Italian Chopped Salad

A friend of mine brought this salad over for a potluck and we absolutely loved it! The recipe below has some modifications that I prefer. I recommend using organic ingredients whenever possible.

Ingredients for Salad:

1 head of romaine lettuce, cleaned and cut into bite sizes

1 small red onion, finely sliced

1/2 lb provolone or mozzarella cheese, cut into small cubes (my friend prefers smoked gouda)

1 15-oz can of chickpeas (I love Eden Organics)

1/4-1/2 lb salami, cut into bite sized pieces

3/4 lb cherry tomatoes (you can leave them whole or slice in half)

4 medium pepperoncinis, cut into bite sized pieces

Dressing:

4 cloves garlic, minced

1-2 T dried oregano

2 tsps salt

2 T lemon juice

1/4 cup red wine vinegar

1/4 cup olive oil

1/2 tsp black pepper

How to:

There’s a lot of chopping, so put on some good music or a podcast before you get started.

Combine all the salad ingredients in a large bowl and then mix up the dressing in a separate bowl. Combine just before serving and mix really well. This is a large salad and it will taste good as leftovers for a couple of days, but it is best if you are feeding a larger group (6 people or so). Enjoy!

Oil Pulling with Castor Oil (for oral health)

The health of your mouth greatly effects the rest of your body and vice versa. Today I want to focus on your oral biome (the bacterial makeup of your mouth) and some ways that you can elevate your oral health, which will benefit your whole body.
First of all, oil pulling is a centuries old Ayurvedic practice that promotes reducing toxins in the mouth by swishing oil around the mouth for several minutes and then spitting it out (step by step guide below).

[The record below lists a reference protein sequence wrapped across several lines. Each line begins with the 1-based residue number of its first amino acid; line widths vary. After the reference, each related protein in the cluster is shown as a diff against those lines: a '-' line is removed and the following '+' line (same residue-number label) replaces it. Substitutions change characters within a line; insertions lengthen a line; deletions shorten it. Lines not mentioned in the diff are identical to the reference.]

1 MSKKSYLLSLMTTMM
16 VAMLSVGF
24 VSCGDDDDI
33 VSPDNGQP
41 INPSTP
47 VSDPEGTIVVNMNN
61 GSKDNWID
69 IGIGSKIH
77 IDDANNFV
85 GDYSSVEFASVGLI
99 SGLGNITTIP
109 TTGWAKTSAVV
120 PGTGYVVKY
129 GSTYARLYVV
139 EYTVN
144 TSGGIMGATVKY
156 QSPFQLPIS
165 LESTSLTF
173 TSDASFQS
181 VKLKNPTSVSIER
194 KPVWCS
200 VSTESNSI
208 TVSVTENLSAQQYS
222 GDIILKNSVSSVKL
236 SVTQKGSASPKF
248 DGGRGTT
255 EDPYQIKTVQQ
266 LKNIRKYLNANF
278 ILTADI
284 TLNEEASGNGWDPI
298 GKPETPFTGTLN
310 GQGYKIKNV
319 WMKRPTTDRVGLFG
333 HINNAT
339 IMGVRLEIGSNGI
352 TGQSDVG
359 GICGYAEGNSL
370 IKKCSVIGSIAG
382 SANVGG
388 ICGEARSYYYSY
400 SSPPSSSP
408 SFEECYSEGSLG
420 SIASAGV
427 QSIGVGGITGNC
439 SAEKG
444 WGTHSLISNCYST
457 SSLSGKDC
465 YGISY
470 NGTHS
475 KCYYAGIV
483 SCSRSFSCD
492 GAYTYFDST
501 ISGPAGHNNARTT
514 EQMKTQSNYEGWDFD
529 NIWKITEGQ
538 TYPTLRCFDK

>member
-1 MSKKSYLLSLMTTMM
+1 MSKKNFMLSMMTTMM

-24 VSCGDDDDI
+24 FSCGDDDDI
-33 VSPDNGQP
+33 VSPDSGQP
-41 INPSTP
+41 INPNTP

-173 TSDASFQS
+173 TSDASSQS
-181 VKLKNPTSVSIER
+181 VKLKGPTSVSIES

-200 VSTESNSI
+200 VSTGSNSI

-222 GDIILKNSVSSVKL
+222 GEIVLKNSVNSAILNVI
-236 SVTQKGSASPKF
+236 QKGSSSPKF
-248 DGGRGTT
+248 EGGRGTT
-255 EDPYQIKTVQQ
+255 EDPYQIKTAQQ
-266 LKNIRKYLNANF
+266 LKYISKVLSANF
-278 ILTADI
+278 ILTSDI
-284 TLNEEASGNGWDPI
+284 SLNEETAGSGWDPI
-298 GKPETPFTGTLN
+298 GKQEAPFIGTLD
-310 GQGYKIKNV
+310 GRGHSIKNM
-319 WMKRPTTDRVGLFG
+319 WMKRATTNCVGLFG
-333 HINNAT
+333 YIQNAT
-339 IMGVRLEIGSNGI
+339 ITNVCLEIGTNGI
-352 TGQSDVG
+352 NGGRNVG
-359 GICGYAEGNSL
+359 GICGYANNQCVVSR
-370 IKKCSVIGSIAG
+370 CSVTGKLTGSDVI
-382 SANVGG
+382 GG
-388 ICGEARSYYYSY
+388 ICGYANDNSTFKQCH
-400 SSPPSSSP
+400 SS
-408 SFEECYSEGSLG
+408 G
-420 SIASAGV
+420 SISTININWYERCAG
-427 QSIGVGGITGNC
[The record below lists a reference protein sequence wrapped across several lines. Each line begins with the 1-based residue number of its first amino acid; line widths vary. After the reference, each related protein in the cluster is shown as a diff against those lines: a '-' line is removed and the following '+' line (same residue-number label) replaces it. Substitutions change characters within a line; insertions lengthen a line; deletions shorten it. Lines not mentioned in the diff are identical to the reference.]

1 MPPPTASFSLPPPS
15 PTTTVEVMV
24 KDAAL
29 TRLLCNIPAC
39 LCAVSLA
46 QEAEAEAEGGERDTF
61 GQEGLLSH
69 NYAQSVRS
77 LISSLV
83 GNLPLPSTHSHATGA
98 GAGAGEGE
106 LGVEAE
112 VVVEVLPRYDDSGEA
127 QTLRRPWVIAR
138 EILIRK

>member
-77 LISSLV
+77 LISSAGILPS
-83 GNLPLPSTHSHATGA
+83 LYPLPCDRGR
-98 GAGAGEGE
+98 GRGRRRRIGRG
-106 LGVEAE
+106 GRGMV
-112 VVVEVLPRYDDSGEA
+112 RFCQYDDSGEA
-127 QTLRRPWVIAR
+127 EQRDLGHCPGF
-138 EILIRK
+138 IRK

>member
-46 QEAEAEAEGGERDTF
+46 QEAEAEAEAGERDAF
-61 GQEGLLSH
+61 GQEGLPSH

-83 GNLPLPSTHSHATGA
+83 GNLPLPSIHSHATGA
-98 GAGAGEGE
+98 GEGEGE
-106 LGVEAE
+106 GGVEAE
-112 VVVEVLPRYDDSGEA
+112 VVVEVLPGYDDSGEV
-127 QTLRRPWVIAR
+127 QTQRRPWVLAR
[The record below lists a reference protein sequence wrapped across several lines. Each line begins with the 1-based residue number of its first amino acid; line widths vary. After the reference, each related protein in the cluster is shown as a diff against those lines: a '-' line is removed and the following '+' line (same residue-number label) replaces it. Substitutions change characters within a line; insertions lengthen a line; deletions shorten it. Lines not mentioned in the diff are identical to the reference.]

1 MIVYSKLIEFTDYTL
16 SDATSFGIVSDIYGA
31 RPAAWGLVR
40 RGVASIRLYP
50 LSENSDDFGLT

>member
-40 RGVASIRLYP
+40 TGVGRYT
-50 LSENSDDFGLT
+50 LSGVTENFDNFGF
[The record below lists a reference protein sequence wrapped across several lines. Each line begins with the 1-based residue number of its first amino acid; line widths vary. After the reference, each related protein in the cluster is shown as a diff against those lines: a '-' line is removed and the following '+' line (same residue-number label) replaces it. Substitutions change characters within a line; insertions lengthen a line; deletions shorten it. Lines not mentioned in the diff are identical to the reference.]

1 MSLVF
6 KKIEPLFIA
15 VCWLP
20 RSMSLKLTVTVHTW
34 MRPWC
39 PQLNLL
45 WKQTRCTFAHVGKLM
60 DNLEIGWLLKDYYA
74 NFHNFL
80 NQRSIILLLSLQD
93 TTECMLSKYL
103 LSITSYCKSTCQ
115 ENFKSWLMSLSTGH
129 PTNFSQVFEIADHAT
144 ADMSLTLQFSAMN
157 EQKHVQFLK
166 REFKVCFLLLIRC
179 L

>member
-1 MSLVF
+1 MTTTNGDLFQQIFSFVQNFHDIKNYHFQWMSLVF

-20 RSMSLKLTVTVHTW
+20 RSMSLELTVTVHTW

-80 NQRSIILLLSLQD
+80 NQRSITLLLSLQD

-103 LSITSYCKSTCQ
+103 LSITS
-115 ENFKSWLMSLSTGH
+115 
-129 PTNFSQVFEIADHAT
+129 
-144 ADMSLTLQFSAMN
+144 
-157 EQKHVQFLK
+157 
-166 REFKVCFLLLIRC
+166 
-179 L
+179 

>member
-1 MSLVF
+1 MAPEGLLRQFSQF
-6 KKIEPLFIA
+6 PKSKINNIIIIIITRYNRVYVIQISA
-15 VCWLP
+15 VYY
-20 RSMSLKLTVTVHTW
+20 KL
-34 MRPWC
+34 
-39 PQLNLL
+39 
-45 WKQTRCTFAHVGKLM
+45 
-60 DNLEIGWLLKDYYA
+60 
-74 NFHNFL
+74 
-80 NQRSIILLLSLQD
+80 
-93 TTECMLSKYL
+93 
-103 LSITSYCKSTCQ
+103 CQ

Improving the bacterial balance in your mouth supports both your upstream health and your downstream health: It’s kinda gross to think about, but we swallow gallons of saliva throughout the day. Your whole microbiome benefits by improving the bugs that are hanging out in your mouth!

Benefits of Oil Pulling

  • Whitens teeth
  • Freshens breath
  • improves the balance of healthy bacteria versus unfriendly flora which contributes to tooth decay and gum disease
  • Breaks down biofilm (protective layer that bacteria creates to stop you from killing it)–
    castor oil is one of the few oils that can break down harmful biofilm according to periodontal medicine studies
  • Encourages healthy gums

Step by Step Guide

  1. Pour up to 1 tbsp of oil onto a spoon. I recommend a high quality castor oil (in glass bottle vs plastic) since it gets the job done efficiently (2 minutes versus the 20 mins that are recommended for coconut or sesame oil).
  2. Swish the oil around your mouth well, pulling it through your teeth,  for 1-2 minutes.
  3. Spit the oil out in the trash when you’re done (will be frothy and white).
  4. Brush your teeth and rinse out your mouth thoroughly.


I hope that this information is helpful to you. It’s a pretty easy habit to piggyback onto your oral health routine (you can do it while you get your toothbrush ready, or pick out your clothes for the day, etc) with clear benefits.

It is my passion to work with people like you whose health symptoms are getting in the way of you living life fully and with a sense of freedom in your body. Through testing and coaching, I can help you to discover where your best health has been hiding.

If you’re ready to take your health to the next level, I’d love to connect with you!

Apply for a complimentary Unstoppable Health Discovery Session. http://bit.ly/schedulinghealth (subject to availability).

Until next time, I’m wishing you unstoppable health!
~Rebecca

Colonoscopy Prep Alternatives (Microbiome Friendly)

Recently I read an article about how colon cancer is on the rise in Americans under age 55. While the exact causes are unknown, unhealthy diets, alcohol intake, and sedentary lifestyles are believed to contribute.